Log 23 - 2 October 2005

log232.jpgThe work of the American Humane Animal Emergency Responders continues on our third day in Lake Charles. Partnering with the Calcasieu Parish Animal Control Department, our teams of volunteers continue to go door to door in devastated neighborhoods. This involves walking house-to-house, knocking on doors, checking backyards, looking through windows in order to determine any signs of pets in distress. A week after Hurricane Rita, many residents still have not returned due to power outages, the lack of safe drinking water, and the thousand of downed trees and limbs blocking the roads. Many smaller neighboring communities suffered 80-100% total destruction.

log233.jpgOur teams of responders are finding animals that were left behind, often tied outside with no food or water. This weekend, many teams have come across small “backyard farms” with a few goats, chickens, pigs, and sometimes a horse or two. These family farms create unique challenges for our teams. With stores and business still closed, finding goat feed is a little more difficult than finding dog or cat food. Also, gaining entrance into some of the enclosures can be challenging. At one home, volunteer responder Connor had to climb over barbed wire and an 8 foot fence in order to feed a hungry momma pig and her four piglets.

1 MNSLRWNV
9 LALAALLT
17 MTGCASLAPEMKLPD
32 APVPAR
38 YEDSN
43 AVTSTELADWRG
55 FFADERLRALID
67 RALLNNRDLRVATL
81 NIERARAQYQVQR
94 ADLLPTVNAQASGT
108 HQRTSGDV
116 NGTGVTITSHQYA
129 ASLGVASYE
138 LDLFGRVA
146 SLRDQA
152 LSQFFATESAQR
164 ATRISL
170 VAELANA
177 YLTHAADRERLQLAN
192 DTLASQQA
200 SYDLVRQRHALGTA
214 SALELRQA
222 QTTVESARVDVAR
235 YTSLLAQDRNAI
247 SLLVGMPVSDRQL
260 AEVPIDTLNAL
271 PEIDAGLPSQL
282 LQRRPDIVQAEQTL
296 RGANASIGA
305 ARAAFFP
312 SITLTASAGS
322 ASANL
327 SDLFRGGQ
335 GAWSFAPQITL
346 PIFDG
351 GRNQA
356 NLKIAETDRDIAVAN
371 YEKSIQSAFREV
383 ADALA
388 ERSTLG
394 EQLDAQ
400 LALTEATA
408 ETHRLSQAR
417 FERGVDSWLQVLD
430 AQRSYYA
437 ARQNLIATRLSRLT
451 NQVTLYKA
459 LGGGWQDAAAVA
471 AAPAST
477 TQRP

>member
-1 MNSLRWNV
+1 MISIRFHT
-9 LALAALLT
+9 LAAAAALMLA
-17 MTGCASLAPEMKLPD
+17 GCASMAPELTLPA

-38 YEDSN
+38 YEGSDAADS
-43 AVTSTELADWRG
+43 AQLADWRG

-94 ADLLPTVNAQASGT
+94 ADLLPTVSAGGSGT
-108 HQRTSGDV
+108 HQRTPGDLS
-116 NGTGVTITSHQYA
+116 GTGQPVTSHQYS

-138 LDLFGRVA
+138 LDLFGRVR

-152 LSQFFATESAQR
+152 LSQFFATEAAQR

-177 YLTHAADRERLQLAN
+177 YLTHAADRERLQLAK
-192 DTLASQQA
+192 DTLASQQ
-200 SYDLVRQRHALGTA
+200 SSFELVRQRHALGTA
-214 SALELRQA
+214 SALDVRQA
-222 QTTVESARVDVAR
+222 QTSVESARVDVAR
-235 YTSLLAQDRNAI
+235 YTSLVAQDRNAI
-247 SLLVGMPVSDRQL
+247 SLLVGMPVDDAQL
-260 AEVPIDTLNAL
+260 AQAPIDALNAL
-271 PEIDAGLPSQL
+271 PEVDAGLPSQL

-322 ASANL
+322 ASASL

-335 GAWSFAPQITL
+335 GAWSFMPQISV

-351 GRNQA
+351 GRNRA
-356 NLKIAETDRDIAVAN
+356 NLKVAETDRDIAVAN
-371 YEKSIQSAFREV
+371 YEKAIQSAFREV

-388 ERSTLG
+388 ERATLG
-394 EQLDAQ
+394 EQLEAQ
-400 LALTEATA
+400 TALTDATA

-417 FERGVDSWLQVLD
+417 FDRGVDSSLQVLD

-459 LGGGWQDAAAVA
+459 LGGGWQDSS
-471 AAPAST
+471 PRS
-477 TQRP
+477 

American Humane is partnering with Maryland’s Days End Farms Horse Rescue for the care of injured horses. Allen Schwartz with Days End has been assisting American Humane Responders with horses as well as goats, pigeons, and pigs. He is an experienced horseman and has been asked to transport sickly horses, many who were outside in pastures and corrals as Hurricane Rita blew through the area. During a recent reconnaissance flight our volunteer helicopter pilot spotted two horses stranded in a pasture and the only water to drink was contaminated with oil. Allen and a team of responders located the horses and managed to get them safely into a trailer and evacuated.

log234.jpgOur teams of responders are distributing thousands of pounds of Pedigree dog food to the area, this is critical because stores are still closed. Often times, teams find that one neighbor (who stayed through the hurricane) is feeding many of his neighbors pets. A week after the hurricane, these good neighbors are running out of food and are very grateful to see the American Humane responders arrive with truckloads of dog and cat food.

By going door-to-door, responders are finding animals left behind to fend for themselves before the storm. These animals have had no food or water for a week and are bounding through the house or across the yard, overjoyed to see our responders.

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